March slips out a snow-dumped, slightly shivering lamb—and the cruelest month is all but here. Here’s a little known alternative fact for you. T.S. Eliot was talking about April in Alaska for that section of The Waste Land. Didn’t know that did you? Although he died 17 years before the first dividend payment, and despite the fact he wasn’t an Alaskan resident, we can be fairly certain that he was talking about how horrible life is in April when you’ve forgotten to file your PFD. I actually know someone who once forgot to file for his entire family. Two adults. Two kids. And I bet you can guess what year. The big year. The Palin payout year. Ouch! Total emotional wasteland right? Talk about a cruel month for him.
I thought I’d take this opportunity to remind a few of you to get that PFD application in before it was too late. Mine is filed, but I’m going back on-line tonight and making a few changes. The news of late has me really worried for our non-profits. It’s bad enough that our Alaskan economy seems to be teetering on some sort of economic wasteland, but then we get wind of the elimination of PBS and the NEA and NEH?
Violent words like “elimination” and “deep cuts” to our arts and public media make me unsettled and, quite honestly, angry to the bone. Sure, scale back arts funding if you can’t afford to care for the sick, elderly, and hungry. Go ahead, quit paying the British for their share of production for Masterpiece Theater if it means breakfasts and lunches for underprivileged children. I understand decisions such as those in times of financial crisis. But as a nation, I’m going to guess we’re not quite there yet. As a state, however, we might be headed that way. Right now we are facing more than our fair share of uncertainty.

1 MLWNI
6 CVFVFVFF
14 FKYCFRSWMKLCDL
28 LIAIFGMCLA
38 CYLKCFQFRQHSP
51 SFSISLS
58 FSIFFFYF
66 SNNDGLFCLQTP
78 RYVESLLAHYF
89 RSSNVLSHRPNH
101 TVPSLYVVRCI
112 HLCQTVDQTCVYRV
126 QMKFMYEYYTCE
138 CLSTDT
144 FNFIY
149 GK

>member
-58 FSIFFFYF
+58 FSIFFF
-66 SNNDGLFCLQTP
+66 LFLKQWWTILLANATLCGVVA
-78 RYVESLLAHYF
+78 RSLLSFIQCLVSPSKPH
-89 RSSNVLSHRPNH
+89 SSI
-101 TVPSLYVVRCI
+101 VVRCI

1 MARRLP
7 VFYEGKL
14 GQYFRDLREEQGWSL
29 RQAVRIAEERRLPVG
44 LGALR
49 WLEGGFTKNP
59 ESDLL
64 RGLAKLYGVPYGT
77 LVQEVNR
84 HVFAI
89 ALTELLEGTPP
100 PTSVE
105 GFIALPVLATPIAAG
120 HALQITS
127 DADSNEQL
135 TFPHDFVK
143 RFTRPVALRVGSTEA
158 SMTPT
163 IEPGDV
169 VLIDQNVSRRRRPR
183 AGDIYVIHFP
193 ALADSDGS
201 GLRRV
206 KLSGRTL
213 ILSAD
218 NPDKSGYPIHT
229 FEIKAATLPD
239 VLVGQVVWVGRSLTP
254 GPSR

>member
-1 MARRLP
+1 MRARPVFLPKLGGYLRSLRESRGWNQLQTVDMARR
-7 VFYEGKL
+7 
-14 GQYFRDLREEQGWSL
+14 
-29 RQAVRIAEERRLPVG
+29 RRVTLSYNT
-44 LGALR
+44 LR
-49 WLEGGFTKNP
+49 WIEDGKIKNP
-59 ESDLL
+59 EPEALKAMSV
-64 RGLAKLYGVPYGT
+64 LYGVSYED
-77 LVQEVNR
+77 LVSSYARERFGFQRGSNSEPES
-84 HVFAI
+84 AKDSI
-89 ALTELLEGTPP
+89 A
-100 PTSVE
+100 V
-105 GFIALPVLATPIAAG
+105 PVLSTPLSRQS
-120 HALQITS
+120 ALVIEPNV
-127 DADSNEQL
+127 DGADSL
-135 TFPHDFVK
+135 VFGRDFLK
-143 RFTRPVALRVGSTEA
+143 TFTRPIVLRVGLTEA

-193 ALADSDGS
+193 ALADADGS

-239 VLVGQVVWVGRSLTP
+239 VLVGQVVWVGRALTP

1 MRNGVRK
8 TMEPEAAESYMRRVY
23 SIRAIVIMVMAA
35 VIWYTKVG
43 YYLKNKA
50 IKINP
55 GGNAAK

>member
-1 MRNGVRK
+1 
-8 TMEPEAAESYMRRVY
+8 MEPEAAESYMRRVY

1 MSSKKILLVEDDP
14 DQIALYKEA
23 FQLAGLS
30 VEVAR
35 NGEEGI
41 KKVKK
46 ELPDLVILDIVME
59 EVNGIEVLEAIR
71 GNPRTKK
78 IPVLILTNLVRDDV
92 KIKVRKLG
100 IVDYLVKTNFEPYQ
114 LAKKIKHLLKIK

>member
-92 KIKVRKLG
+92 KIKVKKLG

Deep Cuts. Elimination. This stuff is troubling. What do we do in times like this? When we feel these emotions for these institutions and programs we rely upon in our very bones? I think the answer, at least for the writers and artists amongst us, is to use our talents to voice our support on the national and local level. Do what I plan on doing tonight, and log back in to your MyAlaska account and Pick.Click.Give—a little more. Then write, or draw, or shoot photos or video, in support of your favorite local non-profit organizations. Donate some of your art or time, or both.
From the sounds of it we seem to be headed into something similar to The Waste Land. And in that world T.S. Eliot revealed to us a place called rat’s alley, and here the dead men lose their bones. I would like to avoid rat’s alley, and maybe keep my bones for a while longer. I prefer the crushed skulls of pack rats and what we can learn from skeletons in “Gnawed Bones,” where our Alaskan treasure of a poet, Peggy Shumaker writes:
If every day
if we live
in the first world
and the last,
let us speak
in our bones
I’m going to take that anger and concern I’m feeling inside, crack these old bones of mine to get the marrow out, and speak. Speak through giving. Speak through financial support, time, and a gift of my words. I hope you’ll do the same.
Alternative Fact: Don Rearden’s new book Never Quit is about how he never quits Pick. Click.Giving.